But this is not the play Ibsen gives us. Not by a long shot.

But what he gives us isn’t easy to describe, as not only is it unlike any other play I know of, it is also, despite certain recurrent themes, unlike any of Ibsen’s other plays either. Over these twelve plays beginning with The Pillars of Community, Ibsen had been moving way from what may be termed “realism” – that is, depictions of characters of the kind we may expect to encounter in real life, thinking and behaving in a manner that does not stretch credulity in everyday settings. In this play, he seems to take such a drastic step further away from realism, that one wonders whether, despite the realistic trappings, we should be considering it in such terms at all. The three principal characters – Gunhild, Ella, and John Gabriel – seem poised in some mysterious region between life and death: Ella knows she is dying, and, at the end, John Gabriel actually does die, but, whether they know it or not, there is no future for any of them, and the hopes they harbour about the future are, of necessity, delusional.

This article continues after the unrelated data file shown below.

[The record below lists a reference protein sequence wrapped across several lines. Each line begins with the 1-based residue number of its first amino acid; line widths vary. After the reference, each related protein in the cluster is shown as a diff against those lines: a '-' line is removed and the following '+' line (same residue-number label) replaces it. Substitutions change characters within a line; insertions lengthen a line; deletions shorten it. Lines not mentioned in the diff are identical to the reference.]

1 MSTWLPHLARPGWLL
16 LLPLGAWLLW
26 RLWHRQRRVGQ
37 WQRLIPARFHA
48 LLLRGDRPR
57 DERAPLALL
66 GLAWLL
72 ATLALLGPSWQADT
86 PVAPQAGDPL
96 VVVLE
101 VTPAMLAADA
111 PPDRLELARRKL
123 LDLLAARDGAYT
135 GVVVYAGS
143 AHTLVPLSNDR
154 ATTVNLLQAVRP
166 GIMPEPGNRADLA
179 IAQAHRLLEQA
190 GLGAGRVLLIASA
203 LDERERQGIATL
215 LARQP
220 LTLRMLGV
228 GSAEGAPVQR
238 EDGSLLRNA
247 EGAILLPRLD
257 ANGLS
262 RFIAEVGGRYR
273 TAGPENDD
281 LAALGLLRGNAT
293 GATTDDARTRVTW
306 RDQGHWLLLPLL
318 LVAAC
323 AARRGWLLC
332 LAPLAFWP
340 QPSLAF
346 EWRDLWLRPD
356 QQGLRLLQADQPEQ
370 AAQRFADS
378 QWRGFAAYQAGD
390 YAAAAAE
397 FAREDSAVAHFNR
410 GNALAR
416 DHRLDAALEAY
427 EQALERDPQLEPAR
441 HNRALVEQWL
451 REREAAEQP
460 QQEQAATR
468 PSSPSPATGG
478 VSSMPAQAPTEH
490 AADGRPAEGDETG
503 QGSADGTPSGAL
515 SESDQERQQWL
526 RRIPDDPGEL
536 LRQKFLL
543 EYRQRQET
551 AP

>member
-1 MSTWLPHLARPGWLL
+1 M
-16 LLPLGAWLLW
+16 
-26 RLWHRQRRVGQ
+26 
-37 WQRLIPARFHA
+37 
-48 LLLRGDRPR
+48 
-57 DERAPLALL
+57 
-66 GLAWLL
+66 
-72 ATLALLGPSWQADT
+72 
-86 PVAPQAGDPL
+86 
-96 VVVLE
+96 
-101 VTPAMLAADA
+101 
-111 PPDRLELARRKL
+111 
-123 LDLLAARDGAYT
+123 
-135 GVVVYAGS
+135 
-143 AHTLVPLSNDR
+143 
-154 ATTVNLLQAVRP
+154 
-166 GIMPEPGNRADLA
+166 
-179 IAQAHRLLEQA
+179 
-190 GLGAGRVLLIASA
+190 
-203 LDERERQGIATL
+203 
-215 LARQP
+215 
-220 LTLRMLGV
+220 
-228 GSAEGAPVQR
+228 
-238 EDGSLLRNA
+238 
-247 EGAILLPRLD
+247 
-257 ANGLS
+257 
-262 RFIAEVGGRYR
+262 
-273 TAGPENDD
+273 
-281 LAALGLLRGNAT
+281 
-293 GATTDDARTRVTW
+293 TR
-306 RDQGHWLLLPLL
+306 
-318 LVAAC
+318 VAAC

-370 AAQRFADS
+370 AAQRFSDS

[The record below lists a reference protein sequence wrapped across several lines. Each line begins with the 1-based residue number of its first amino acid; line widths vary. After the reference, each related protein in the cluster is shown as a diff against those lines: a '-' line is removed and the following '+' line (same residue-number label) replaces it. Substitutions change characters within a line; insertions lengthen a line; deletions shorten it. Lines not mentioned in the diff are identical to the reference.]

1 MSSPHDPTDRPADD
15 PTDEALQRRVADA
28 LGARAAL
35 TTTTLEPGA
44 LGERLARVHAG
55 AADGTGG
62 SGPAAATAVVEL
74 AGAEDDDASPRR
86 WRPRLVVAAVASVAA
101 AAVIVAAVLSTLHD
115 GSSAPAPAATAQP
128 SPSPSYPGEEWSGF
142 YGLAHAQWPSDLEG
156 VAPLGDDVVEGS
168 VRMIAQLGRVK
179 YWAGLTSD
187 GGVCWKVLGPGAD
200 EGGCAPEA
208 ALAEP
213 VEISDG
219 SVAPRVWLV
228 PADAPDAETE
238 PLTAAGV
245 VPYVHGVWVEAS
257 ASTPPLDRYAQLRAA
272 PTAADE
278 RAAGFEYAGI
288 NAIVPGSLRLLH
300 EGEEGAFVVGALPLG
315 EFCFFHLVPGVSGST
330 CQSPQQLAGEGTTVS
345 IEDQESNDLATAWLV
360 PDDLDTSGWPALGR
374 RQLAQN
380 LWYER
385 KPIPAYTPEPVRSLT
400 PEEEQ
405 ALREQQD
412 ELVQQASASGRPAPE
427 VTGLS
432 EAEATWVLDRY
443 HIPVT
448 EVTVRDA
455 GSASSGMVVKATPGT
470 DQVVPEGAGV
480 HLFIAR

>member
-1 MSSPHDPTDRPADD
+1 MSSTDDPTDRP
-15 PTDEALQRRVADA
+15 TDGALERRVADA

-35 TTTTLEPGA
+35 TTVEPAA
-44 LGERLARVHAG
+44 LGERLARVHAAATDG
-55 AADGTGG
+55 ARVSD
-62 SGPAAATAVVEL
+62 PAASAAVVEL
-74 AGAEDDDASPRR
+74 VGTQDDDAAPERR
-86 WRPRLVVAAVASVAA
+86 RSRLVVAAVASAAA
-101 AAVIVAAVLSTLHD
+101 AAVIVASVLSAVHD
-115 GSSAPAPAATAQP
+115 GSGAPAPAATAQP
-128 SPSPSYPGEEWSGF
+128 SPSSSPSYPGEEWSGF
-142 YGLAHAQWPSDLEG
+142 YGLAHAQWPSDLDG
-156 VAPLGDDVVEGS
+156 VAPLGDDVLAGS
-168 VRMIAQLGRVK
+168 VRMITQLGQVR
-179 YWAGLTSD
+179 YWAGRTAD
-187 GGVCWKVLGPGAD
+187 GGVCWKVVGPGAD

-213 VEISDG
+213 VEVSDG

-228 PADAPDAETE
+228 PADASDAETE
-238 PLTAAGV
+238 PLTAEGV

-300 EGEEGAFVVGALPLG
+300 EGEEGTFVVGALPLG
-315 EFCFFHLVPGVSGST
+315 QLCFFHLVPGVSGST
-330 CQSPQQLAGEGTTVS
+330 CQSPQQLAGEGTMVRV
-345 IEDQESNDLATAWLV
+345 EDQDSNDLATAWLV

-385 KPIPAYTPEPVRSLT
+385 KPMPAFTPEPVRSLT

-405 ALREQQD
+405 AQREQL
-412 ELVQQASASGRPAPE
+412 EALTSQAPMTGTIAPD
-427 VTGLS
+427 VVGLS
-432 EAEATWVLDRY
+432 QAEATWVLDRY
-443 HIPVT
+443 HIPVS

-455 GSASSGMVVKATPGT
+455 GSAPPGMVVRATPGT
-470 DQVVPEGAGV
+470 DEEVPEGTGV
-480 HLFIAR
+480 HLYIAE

And these characters are much simpler, too – just as the characters in the late Shakespeare plays are simpler than their predecessors: Leontes is not as complex a character as Othello, nor Iachimo as complex as Iago, nor Miranda as complex as Ophelia; similarly, John Gabriel is not as complex as Master Builder Solness, nor Gunhild as complex as Hedda Gabler. What you see on the surface is more or less what there is: this is not a play that looks into the depths of the characters, primarily because those depths don’t really exist.